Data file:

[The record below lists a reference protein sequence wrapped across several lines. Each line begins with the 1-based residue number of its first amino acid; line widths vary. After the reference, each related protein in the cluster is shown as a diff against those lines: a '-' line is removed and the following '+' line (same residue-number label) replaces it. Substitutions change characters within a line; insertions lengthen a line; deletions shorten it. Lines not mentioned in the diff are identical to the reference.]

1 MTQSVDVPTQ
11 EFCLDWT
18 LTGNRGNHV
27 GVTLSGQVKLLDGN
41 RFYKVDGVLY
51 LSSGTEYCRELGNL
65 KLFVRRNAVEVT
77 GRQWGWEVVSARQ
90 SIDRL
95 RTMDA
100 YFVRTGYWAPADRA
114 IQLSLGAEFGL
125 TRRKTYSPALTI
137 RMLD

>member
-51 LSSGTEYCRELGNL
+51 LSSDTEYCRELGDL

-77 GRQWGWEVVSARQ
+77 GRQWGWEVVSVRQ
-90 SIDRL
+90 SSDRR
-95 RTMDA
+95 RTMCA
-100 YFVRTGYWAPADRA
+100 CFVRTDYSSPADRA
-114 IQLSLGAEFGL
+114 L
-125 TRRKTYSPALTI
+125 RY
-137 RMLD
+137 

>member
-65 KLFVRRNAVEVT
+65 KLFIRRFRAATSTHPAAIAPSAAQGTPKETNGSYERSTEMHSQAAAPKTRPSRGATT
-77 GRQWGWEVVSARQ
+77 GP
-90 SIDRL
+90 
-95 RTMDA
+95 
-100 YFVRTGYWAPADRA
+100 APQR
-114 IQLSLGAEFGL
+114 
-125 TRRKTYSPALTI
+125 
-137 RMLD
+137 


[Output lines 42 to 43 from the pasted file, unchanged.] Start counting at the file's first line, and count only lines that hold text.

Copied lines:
-100 YFVRTGYWAPADRA
+100 APQR